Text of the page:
All this took place before the arrival of Mukhtar Ablyazov at the helm of Air Kazakhstan, but the existence of such illegal connections must have been enough for him and his associates to decide to lay their hands on supplies for Kazakhstan’s ailing metallurgy sector with the final goal to get the industry itself and its export lines under control. To get a fat finger into the transportation industry, in particular the elusive freight air transportation sector, was vital in the process. The fact that within that particular sector global organised crime in the form of the likes of Viktor Bout was already a factor to reckon with does not seem to have scared Ablyazov’s circles off – it might even have made the outlook all the more attractive for it.
Another even more noteworthy case within this context was publicised little later in January 2002 by a Belgium-based NGO called International Peace Information Service (IPIS) and concerned supplies from war-torn Rwanda of coltan, a mix of columbium and tantalum, to the metal processing plant of Ulba, in the north of Kazakhstan. There are only a few places in the world where the polymetallic ore is being mined, with one of the largest mining sites being located in Rwanda. Coltan is being used in electric and electronic hardware industries. Its ore and the rock structures in which it is found are highly radioactive, and without proper protection miners can easily be exposed to several hundred times the maximum radiation below contamination levels. The waste left after deriving the metal mix from the ore contains tens of times the allowed maximum radioactivity level as well. It almost speaks for itself that in Rwanda, especially in rebel-controlled areas, there has never been any protection to speak of while child labour in the mines and on primary processing sites is rule rather than exception.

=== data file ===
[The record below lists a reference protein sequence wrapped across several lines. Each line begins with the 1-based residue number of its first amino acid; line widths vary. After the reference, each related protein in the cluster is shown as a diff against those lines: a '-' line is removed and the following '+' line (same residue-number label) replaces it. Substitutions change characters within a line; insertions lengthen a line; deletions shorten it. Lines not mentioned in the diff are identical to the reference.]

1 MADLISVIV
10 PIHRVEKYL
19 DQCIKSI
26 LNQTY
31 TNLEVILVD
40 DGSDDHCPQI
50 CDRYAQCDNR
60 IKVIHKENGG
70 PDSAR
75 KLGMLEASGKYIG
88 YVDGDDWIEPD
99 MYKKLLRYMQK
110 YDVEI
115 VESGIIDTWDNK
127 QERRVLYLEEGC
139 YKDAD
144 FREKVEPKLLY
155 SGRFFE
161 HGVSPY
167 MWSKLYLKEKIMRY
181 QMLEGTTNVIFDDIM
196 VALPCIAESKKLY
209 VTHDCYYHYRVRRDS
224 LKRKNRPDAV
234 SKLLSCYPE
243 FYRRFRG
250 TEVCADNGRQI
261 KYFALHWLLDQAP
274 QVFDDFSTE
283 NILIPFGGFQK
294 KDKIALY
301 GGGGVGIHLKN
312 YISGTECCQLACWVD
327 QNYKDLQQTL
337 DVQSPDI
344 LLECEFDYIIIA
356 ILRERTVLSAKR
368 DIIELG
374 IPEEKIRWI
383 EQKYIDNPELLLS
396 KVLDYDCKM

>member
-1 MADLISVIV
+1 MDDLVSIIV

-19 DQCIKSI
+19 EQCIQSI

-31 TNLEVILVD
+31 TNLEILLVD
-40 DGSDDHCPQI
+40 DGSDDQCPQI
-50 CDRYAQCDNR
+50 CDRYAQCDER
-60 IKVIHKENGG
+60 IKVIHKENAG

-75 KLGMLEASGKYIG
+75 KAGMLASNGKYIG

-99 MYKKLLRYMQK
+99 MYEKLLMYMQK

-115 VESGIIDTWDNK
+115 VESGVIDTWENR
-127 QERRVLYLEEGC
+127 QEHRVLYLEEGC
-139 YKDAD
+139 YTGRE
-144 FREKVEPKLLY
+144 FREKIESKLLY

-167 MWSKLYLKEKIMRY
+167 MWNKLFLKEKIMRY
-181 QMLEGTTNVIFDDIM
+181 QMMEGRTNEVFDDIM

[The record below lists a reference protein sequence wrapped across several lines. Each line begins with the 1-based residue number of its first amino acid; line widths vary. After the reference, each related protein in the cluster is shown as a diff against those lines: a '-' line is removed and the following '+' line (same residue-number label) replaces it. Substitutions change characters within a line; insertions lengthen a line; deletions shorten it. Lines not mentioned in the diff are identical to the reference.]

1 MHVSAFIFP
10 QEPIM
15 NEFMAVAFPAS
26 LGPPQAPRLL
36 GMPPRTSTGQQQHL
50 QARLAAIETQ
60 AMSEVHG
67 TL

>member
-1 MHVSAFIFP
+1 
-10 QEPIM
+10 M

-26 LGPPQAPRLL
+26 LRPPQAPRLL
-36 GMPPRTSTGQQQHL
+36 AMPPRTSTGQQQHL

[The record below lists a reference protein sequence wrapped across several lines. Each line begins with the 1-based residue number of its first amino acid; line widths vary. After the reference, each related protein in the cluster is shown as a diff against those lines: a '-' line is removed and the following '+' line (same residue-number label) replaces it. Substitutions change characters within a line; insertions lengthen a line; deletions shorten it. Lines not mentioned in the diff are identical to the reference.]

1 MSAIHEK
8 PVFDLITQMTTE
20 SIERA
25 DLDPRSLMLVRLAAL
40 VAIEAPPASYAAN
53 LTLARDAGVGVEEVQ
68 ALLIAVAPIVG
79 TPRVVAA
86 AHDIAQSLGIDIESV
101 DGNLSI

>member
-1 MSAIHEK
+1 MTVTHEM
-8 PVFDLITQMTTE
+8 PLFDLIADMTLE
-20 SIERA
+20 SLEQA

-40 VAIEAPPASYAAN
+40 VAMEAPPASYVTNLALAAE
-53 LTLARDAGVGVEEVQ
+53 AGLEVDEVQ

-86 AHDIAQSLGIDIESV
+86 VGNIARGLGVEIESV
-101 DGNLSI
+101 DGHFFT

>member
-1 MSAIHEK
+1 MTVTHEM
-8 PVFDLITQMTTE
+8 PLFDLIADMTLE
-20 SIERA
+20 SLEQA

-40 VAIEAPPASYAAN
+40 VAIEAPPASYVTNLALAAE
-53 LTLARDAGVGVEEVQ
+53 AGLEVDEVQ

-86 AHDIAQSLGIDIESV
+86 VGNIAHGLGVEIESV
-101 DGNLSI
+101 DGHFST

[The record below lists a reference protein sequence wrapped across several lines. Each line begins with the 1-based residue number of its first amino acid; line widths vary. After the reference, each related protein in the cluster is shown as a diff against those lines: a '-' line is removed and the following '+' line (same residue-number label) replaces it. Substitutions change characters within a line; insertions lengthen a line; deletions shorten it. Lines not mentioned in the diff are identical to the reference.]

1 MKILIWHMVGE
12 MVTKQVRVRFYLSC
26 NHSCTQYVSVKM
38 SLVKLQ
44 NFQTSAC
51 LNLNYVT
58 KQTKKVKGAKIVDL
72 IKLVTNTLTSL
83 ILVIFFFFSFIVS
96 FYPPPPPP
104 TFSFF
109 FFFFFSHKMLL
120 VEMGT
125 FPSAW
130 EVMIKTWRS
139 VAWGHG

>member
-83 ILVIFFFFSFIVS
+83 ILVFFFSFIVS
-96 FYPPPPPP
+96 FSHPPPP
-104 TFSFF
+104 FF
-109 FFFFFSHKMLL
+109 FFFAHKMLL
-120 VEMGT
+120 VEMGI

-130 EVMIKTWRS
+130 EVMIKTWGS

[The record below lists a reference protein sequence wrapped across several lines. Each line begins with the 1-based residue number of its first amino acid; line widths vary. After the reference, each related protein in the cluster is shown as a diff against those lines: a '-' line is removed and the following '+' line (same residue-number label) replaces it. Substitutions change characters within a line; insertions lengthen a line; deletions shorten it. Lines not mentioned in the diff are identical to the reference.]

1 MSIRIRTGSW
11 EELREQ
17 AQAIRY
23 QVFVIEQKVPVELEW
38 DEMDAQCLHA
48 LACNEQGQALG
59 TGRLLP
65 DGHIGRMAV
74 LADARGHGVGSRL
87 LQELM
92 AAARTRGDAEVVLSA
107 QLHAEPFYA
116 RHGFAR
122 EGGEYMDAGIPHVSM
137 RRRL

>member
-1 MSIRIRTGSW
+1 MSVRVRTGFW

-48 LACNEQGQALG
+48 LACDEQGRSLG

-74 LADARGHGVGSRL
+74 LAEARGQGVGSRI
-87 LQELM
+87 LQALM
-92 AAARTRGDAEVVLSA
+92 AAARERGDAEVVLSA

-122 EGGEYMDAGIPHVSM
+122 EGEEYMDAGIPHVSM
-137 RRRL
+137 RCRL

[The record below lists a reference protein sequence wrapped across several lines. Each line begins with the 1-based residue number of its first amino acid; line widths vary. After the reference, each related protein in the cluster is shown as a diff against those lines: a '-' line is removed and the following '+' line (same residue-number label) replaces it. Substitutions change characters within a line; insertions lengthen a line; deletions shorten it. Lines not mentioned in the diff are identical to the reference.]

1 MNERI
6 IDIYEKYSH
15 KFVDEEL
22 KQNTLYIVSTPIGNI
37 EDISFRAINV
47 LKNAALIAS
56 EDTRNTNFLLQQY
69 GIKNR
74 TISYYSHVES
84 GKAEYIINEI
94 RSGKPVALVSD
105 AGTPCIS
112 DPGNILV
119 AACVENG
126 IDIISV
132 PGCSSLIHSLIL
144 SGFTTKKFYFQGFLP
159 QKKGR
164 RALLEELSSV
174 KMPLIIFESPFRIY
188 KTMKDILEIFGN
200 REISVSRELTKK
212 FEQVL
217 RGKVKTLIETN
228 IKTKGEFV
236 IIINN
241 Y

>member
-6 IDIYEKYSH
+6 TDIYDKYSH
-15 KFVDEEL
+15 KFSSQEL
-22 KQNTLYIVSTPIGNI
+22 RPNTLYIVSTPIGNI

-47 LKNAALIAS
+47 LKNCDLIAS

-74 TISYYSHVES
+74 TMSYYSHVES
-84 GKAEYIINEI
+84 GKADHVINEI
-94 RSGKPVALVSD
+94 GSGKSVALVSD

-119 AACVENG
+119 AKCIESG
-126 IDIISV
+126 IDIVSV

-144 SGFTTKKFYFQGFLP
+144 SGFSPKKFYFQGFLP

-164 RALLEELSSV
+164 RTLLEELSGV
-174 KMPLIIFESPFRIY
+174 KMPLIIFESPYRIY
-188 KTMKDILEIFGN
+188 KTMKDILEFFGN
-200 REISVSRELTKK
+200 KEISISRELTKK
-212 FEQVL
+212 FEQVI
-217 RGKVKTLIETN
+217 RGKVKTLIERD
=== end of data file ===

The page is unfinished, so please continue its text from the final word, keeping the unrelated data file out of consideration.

Under the spotlight came a businessman from Switzerland called Chris Huber, who, in the IPIS report’s words “… appears to play a major role in the financing of the Rwandan war effort”. “Research shows that his offshore companies Finmining and Raremet buy coltan from Rwanda Metals, a company acting as a front for the Rwandan Patriotic Army [RPA – or the Tutsi rebel movement responsible for extensive massacres among the ethnic rival Hutus] and sell it to the Ulba processing plant in Kazakhstan,” the report reads. Through agreements with the Kazakh air freight company Ulba Aviakompania/Irtysh Avia, which handles Finmining’s shipments to Kazakhstan, Chris Huber may be linked to Viktor Bout, a notorious arms trafficker who supplies various groups and armies in Africa.”